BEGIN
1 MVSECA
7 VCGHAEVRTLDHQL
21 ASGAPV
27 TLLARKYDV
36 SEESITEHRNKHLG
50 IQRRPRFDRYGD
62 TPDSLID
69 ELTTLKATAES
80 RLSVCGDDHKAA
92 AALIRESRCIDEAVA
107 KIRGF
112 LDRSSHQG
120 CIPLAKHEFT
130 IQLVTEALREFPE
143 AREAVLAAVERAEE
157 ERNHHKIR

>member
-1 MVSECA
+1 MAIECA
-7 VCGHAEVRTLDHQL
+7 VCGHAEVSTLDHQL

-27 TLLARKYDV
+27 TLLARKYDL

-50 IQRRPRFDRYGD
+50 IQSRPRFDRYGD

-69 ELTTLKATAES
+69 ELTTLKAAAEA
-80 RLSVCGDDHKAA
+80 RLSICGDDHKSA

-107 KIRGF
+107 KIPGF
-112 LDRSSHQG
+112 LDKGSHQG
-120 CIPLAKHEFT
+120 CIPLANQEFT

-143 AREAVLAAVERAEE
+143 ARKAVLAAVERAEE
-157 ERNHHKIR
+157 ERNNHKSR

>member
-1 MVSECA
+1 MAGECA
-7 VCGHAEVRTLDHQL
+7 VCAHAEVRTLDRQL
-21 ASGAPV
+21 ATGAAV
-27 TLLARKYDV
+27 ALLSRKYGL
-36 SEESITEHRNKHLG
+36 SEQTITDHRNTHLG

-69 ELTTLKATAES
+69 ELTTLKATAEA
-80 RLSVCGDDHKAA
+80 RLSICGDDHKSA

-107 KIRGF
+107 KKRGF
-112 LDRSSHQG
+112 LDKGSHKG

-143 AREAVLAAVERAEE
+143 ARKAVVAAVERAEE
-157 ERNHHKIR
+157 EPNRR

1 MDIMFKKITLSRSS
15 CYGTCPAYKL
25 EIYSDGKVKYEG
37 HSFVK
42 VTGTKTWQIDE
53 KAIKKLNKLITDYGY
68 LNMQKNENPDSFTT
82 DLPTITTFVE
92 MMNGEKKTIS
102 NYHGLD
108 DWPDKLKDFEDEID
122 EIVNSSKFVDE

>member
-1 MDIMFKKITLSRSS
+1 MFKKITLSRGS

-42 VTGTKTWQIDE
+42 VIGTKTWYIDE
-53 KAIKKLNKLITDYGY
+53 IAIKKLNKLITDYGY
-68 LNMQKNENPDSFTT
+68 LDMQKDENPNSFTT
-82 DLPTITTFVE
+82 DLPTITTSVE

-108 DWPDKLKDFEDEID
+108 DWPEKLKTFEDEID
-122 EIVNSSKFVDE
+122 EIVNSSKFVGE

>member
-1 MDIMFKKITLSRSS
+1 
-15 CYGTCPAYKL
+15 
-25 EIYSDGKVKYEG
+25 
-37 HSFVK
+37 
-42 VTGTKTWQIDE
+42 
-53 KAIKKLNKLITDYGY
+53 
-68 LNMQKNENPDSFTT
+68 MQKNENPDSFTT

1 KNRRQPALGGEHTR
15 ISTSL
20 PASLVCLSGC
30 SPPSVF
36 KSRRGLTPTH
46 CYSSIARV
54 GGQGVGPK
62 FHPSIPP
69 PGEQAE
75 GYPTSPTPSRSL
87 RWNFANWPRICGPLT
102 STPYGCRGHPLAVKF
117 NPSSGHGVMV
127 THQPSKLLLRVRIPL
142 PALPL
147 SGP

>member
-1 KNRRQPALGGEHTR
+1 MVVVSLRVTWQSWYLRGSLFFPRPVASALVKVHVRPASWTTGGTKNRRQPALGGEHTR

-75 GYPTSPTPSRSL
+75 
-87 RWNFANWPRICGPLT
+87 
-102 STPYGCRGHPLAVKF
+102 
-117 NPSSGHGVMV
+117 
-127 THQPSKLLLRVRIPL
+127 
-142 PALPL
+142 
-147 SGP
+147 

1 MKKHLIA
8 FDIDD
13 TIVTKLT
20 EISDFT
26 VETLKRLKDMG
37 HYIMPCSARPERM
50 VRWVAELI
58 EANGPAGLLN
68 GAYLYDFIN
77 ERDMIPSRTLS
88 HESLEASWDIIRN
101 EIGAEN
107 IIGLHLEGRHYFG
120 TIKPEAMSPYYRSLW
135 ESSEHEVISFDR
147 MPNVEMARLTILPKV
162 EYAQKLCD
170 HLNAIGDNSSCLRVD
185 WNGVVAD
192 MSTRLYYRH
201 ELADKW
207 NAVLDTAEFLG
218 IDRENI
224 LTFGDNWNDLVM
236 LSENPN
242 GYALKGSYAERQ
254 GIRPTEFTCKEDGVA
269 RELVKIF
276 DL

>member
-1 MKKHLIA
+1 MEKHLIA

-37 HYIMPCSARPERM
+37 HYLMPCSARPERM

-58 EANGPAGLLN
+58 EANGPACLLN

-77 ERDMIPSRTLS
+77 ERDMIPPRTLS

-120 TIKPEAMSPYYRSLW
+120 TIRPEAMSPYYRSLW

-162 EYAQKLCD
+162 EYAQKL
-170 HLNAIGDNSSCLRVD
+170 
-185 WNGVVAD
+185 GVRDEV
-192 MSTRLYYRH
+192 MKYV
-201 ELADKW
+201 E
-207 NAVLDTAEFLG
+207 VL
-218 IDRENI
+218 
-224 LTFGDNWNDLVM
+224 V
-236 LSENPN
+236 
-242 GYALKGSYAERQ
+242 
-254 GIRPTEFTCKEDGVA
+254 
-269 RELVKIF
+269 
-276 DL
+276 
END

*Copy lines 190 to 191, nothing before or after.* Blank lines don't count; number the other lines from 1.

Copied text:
-218 IDRENI
+218 